A sculptor with a passion for a broad variety of materials—that’s John Acorn. He was also an esteemed colleague, professor, and department chair at Clemson University in Clemson, South Carolina. 

Acorn was born in Paterson, New Jersey, in what he has described as a congenial neighborhood with a sizable population of Italian Americans. In middle school he took classes in manual training, which he called a “marvelous experience,” and one that acquainted him with an assortment of tools and materials. He completed projects in wood and metal. In high school, he took art classes, and because he was a good student, he was allowed to go to the art room instead of study hall. He was awarded scholarships to attend both Rutgers University and New York University, but since he lacked funds for living expenses, he lived at home and went to nearby Montclair State University from 1955–1959. He continued his education at Cranbrook Academy of Art in Bloomfield Hills, Michigan, where his major was sculpture, and his minor was weaving. After the first semester he was asked to teach non-majors and in 1961 he was awarded his Master of Fine Arts degree. 

While Acorn was at Cranbrook, Harlan McClure recruited him to join the newly established school of architecture at Clemson University. He began there in 1961, and remained until 1997, serving as head of the department of visual arts, 1976 to 1997. After securing a Fulbright Scholarship, Acorn did post-graduate study in sculpture with an emphasis in bronze casting at the Hochschule für Bildende Künst, West Berlin, Germany, where Henry Moore had some of his sculptures cast. Acorn also taught summer sessions at the Penland School of Craft, in Penland, North Carolina. 

In his early work, Acorn tended to create large freestanding metal sculptures, many of which were installed as public sculptures in Greenville, South Carolina. He has explained his penchant for working in series: “I’ve always done artwork in series. And in doing pieces in series, one image suggests another. I am simply the person who gives them form, some kind of reality, some kind of material sense, so that I can share them with someone else. Once you start with something that interests you, it generates its own momentum; it kind of makes itself.” In the 1980s he completed  a series of masks which hang on walls. He has called Pablo Picasso “the greatest artist of our time,” and like him Acorn has a small collection of African art. One recurring motif is the profile of a woman; when asked about her identity, he has retorted, “she is who she is.” At times she is made of wood and like many of his sculptures she is enhanced by patterns of trailer nails which have spiral shanks and require drilling a hole first.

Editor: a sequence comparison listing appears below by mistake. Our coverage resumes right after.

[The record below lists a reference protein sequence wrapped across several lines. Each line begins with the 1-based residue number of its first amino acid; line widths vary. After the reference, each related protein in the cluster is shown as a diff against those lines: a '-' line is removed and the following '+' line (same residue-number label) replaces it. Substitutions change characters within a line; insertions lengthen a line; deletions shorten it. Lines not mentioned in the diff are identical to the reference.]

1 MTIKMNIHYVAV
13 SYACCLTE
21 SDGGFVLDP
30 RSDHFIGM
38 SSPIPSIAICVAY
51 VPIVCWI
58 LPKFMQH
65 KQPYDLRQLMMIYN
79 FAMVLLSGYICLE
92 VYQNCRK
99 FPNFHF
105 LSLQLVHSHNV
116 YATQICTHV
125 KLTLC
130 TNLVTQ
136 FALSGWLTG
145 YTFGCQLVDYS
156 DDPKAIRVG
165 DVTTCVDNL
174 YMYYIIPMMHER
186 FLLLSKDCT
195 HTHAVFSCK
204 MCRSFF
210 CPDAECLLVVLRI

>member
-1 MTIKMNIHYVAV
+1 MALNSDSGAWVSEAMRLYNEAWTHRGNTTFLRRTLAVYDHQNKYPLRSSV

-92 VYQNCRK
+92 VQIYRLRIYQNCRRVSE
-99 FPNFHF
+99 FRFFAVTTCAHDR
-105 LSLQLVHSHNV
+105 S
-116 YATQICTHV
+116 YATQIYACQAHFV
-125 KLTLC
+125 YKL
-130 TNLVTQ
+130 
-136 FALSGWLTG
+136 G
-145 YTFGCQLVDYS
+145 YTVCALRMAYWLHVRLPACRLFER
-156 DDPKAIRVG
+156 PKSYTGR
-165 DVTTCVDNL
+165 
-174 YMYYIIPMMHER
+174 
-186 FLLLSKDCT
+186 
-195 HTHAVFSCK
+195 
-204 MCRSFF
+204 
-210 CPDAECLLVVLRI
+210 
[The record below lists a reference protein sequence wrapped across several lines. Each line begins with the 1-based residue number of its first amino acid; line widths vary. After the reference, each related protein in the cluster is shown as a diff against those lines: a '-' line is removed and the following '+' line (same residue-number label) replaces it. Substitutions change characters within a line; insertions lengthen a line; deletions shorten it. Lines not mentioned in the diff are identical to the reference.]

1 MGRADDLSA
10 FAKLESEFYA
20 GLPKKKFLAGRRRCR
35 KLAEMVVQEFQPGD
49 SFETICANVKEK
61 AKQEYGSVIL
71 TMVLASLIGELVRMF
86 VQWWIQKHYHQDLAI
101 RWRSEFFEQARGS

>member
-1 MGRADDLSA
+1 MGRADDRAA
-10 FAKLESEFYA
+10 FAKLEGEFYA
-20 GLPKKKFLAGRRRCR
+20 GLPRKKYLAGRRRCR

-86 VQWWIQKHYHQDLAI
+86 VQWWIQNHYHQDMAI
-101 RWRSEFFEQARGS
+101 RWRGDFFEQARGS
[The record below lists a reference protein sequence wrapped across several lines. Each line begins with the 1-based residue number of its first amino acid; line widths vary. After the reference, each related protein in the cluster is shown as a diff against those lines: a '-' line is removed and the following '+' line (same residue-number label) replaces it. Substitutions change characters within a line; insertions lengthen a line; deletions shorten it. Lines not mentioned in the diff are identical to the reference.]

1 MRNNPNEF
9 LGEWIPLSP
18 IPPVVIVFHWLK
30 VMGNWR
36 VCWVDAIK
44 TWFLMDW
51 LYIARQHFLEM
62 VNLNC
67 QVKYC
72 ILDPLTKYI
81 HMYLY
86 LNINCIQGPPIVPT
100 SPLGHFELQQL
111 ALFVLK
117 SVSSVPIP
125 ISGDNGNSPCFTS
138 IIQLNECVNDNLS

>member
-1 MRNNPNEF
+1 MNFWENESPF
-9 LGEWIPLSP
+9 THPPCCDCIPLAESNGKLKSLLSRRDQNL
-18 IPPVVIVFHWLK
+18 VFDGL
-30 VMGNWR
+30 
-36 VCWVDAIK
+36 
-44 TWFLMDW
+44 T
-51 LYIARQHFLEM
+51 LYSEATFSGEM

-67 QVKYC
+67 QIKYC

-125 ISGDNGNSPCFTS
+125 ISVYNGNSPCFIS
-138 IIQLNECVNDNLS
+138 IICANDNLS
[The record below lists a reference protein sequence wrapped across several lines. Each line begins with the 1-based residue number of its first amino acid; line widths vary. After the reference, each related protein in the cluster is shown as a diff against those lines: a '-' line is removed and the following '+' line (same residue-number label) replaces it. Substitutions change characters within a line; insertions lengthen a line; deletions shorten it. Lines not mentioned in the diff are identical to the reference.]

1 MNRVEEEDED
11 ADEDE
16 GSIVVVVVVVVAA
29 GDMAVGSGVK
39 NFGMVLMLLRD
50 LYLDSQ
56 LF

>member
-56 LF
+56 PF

At times Acorn’s subject matter veers towards the political. One series is about the American fascination with guns, and culminated in a work called A Quilt of Pistols. In another, the camouflage figures are human scale,  headless, and covered in different surfaces that allude to such issues as race, religion, and ethnicity. In 1999 in Three Flags and Four Letter Words in Columbia, he addressed the South Carolina issue revolving around the Confederate flag positioned on the dome of the capitol building. Words such as ‘beat,’ ‘whip’ and ‘rule’ are hammered into the six-foot copper sculpture resting on the floor. 

In 1975 the South Carolina Chapter granted Acorn the American Institute of Architects Award for Art-in-Architecture. In 1998 the Governor’s Award for the Arts, South Carolina’s most prestigious honor, was conferred on Acorn; it was given to an individual artist for commitment to developing the arts in the state. In 2018 he was inducted into the Clemson University College of Architecture, Arts and Humanities Hall of Fame for his dedication to enriching the experience of every individual at Clemson University. This recognition is in keeping with his personal philosophy: “I’m a teacher artist. I enjoy the interaction between the generations. I’m not an artist who happens to teach.”